Hertfordshire Police and Crime Commissioner.  
Commissioner's Office: 01707 806100
Commissioner's 'district day' visit to Dacorum
The Police and Crime Commissioner for Hertfordshire saw how volunteers are playing their part in preventing crime and anti-social behaviour before it occurs in Hemel Hempstead recently. 
 
David Lloyd visited a number of schemes and projects in Hemel and Berkhamsted as part of his ‘District Day’ in Dacorum on Tuesday (September 16) where he saw how they worked and discussed what help he could offer.
 
However the day kicked off at Gaddesden Row School where he spoke to the pupils there about his role and the children had the opportunity to quiz him.
 
“The children certainly weren’t shy in asking me some challenging questions,” said Commissioner Lloyd, of the primary school youngsters. “It was a fun experience taking part and the children are a credit to the school.”
 
The Commissioner then visited the South Hill Centre in Cemetery Hill, Hemel, where he met Kim Hobbs. Kim is a volunteer based at the centre who offers mentoring and support to offenders leaving prison, helping them to re-adjust to life on the outside and avoid slipping back into re-offending.
 
His next stop was at Mediation Hertfordshire in Hemel, which – largely through a network of volunteers – helps to mediate on a wide range of disputes affecting people in the county. The organisation has resolved or de-escalated many conflicts between parties that would otherwise take up a lot of police time.
 
The Commissioner said: “I was interested to speak to both these groups as they both chime strongly with my vision for Hertfordshire with all sectors of the community being involved in reducing crime and anti-social behaviour.
 
“Offenders leaving prison often return to a chaotic lifestyle when they arrive back in the community, which can sometimes mean that it is all too easy to fall back into a life of crime.
 
“I’m particularly interested in breaking this destructive cycle that ruins lives. If we can divert these ex-offenders away from re-offending then not only will they be more likely to contribute positively to society but there will be less crime and fewer victims in the future. Kim’s volunteer work is very much in this area and so I was keen to learn more about his experiences and ambitions.”
 
He added: “Mediation Hertfordshire’s work also interests me as I believe we can do more in the county to intervene in disputes that would otherwise take up many hours of police time through unnecessary calls or investigations.
 
“With the right intervention, I believe there are many instances where conflict could be resolved within the community and that gives a better outcome for both parties than the police or courts might be able to offer them.”
 
Kim said: “It's all about giving people friendship and support so that they can change their lives.  Resettlement after prison is challenging and I aim to help the guys make good choices as they face up to their future. By not returning to crime, they build better lives for themselves and a better community for all of us.”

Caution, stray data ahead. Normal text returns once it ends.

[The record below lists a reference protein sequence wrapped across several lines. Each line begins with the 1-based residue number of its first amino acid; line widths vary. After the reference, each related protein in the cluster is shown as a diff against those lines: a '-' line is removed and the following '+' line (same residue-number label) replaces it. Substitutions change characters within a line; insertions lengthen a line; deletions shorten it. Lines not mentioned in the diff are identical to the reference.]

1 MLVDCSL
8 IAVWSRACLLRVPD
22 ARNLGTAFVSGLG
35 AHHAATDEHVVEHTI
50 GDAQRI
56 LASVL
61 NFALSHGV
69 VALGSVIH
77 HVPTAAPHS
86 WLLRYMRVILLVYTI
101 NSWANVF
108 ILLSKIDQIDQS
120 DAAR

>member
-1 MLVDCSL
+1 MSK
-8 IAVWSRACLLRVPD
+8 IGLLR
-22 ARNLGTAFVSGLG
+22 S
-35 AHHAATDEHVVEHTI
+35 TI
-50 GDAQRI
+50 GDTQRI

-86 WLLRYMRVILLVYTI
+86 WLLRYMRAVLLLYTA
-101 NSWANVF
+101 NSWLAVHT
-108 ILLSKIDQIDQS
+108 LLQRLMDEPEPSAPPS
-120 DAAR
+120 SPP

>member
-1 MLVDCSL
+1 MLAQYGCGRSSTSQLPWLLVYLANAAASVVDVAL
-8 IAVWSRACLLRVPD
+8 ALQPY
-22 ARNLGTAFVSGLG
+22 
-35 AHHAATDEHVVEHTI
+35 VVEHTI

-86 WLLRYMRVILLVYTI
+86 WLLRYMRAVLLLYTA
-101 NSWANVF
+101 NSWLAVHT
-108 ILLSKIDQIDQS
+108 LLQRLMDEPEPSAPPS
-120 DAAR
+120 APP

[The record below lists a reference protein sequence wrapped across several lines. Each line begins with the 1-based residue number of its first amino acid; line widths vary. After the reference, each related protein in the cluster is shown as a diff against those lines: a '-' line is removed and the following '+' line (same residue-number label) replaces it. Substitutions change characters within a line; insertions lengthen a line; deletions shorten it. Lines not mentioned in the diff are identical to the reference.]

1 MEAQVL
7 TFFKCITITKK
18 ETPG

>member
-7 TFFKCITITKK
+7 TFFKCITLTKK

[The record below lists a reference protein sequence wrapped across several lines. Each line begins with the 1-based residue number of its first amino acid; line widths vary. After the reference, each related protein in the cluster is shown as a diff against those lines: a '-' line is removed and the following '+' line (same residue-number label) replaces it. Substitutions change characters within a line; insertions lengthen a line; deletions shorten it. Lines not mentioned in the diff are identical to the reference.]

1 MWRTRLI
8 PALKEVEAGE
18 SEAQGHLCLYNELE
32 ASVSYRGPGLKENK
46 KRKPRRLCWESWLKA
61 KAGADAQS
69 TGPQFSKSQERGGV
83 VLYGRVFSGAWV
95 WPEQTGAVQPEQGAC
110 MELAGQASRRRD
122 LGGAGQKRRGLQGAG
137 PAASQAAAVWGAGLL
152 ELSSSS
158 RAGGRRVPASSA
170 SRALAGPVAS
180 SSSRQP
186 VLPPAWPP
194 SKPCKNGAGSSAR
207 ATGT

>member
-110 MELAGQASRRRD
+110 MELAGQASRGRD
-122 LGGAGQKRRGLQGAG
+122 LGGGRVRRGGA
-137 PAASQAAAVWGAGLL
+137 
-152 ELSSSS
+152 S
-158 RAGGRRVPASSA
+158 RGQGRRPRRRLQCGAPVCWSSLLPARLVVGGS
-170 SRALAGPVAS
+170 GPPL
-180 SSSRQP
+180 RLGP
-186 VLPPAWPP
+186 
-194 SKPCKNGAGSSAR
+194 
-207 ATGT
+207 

Ray Anderson, from Mediation Hertfordshire, added: “Mediation Hertfordshire is developing a programme to support the Police and Crime Commissioner by using mediation techniques to deliver restorative justice. We also hope to work together to provide support to victims of crime.”
 
The Commissioner’s ‘district days’ are days spent dedicated to and visiting one of the county’s 10 districts or boroughs, learning about local issues and visiting schemes, initiatives or groups related to crime, anti-social behaviour or public safety. The days allow the Commissioner to focus in depth on one particular geographical area for the day.
 
During the day, the Commissioner also had a presentation at Hemel Fire Station about the Think Safe project, which provides help and guidance to vulnerable people to learn how to stay safe.
 
Think Safe is a multiagency project, including Herts Fire and Rescue Officers, police officers from the Dacorum Safer Neighbourhood Team and Herts County Council’s social services.
 
Participants, who often have learning disabilities, are taught about how to recognise danger, understand when they have been a victim of crime and where to seek help if they need it. The Commissioner was presented with a certificate for taking part in a taster session.
 
For the final stop of the day, David Lloyd visited the Swan Youth Centre, pictured, in Berkhamsted which offers activities for young people between the ages of 12 and 18 in a safe and friendly environment.
 
Dave Moore, Dacorum Community Safety Partnership (CSP) Coordinator, said: “I am pleased that the Commissioner has been able to see at first hand the good work that goes on in both the Swan Youth Centre and the Think Safe project.
 
“The CSP has been working with both groups, who share our aim of keeping Dacorum a safe place for our young people and those who are vulnerable. Community Safety is everybody’s business and these groups have certainly stepped up to take on that responsibility.”
 
You can contact the office of the Police and Crime Commissioner by email: commissioner@herts.pnn.police.uk by telephone 01707 806100 or by post to the Police and Crime Commissioner for Hertfordshire, Harpenden Police Station, 15 Vaughan Road, Harpenden, AL5 4GZ. You can follow the Commissioner on Twitter @HertsPCC and find out more on his Facebook page: HertsPCC.